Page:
Fig. 5 illustrates the cost relationship between switch- (buck or boost) and linear- (boost plus linear) based architectures as a function of LED current, for a given panel size and power. For low LED currents, switchers are more expensive due to higher external passive component costs. As the LED current increases, the number of required LED strings decreases, lowering the current-control circuitry expenses for both solutions. However, increasing LED current eventually increases the linear-based cost due to the need for thermal management components. For very large LED currents, these costs become prohibitive. The high efficiencies afforded by switchers eliminate the need for thermal management components, and the intersection of the cost curves is empirically placed at 50 mA. Note that this analysis doesn’t account for power consumption in the sense of customer utility bills, which might be a consideration even when linear-based solutions appear most cost-effective.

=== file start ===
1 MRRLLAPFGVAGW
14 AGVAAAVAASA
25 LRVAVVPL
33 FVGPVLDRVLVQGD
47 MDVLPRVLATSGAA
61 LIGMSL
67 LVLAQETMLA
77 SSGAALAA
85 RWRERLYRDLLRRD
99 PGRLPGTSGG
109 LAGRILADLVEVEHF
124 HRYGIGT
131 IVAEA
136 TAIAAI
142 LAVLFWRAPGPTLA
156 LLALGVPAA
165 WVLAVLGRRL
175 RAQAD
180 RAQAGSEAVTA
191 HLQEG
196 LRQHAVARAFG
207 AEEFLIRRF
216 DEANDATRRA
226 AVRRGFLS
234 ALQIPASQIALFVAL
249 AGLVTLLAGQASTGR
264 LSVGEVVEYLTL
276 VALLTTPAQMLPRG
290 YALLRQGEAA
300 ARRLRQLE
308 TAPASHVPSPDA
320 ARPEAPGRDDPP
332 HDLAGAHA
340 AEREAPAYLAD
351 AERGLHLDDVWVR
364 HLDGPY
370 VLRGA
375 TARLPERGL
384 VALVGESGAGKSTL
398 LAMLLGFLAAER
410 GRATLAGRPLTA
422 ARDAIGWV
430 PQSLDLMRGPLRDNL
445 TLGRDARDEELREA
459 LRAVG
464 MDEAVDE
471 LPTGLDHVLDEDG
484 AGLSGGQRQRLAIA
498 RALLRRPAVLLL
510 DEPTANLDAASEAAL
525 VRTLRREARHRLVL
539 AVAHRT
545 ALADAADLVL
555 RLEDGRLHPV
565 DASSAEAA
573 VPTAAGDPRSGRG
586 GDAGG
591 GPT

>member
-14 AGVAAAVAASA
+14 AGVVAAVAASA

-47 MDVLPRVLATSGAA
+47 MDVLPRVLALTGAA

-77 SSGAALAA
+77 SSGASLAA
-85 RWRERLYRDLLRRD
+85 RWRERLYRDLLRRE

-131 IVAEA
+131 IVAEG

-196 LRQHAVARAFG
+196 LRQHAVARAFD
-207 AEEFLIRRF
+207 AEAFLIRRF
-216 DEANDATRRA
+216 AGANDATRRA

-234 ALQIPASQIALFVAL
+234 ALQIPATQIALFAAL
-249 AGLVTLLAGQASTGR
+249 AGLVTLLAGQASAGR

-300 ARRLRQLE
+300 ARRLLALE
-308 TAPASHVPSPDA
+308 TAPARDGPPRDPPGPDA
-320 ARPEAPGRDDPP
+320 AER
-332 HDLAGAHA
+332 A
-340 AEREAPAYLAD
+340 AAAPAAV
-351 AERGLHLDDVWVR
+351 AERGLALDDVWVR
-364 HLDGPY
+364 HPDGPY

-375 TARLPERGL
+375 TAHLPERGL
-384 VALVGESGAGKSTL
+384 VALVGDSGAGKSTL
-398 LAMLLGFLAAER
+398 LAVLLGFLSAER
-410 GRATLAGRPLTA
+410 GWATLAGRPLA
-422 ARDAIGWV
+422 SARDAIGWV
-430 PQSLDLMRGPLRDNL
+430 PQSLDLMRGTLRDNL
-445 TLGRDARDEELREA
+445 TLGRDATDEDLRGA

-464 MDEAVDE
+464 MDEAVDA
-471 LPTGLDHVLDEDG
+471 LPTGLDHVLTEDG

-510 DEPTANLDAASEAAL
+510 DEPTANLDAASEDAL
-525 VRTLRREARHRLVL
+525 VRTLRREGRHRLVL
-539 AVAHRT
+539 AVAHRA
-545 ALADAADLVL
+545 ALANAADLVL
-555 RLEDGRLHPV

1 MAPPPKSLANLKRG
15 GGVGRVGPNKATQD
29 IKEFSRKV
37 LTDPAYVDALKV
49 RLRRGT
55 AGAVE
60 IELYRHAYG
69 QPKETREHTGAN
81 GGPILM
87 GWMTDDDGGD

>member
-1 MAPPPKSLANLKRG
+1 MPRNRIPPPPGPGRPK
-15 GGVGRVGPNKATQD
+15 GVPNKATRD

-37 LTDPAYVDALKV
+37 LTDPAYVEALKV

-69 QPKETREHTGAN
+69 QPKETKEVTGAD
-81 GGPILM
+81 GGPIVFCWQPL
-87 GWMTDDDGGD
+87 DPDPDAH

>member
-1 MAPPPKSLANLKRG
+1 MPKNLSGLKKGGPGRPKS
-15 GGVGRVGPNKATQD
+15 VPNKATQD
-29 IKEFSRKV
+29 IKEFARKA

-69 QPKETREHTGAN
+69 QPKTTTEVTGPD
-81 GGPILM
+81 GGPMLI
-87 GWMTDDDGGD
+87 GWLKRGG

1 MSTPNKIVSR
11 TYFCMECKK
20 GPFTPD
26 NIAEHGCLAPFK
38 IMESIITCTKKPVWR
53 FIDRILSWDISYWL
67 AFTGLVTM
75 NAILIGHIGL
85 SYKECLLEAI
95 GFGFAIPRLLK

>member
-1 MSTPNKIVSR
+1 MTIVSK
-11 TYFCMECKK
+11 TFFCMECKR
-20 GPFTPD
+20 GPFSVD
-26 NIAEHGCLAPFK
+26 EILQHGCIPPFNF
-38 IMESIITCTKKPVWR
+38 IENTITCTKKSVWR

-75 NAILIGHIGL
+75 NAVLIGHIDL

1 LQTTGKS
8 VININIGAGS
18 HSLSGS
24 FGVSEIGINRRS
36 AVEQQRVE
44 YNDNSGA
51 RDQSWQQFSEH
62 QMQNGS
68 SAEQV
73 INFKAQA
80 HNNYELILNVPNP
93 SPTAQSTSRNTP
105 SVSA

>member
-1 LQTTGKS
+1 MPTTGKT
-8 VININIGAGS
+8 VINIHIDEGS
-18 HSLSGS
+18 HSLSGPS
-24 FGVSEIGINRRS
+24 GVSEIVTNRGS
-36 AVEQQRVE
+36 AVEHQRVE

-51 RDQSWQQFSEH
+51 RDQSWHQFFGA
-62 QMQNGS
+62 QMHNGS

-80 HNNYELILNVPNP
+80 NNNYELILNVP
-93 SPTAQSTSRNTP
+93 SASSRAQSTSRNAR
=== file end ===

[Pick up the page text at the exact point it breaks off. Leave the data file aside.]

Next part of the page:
A Spectrum of Solutions

The table summarizes the key attributes of the different LED driver architectures for LCD backlighting of large LCDs. Linear plus boost drivers are simple to design and cost-effective for LED currents below 50 mA, but provide poor efficiency for large-area TVs.

Switcher-based drivers are the most cost effective option when driving LEDs above 50 mA, where linear-based drivers require expensive thermal management components. Boost drivers provide accurate current control and are well suited for global dimming applications where LED string voltages can be hundreds of volts. Finally, buck drivers are useful for distributing high-voltage buses to minimize power loss in power-distribution wiring, and their open-loop control makes them the most cost effective for localized backlight dimming.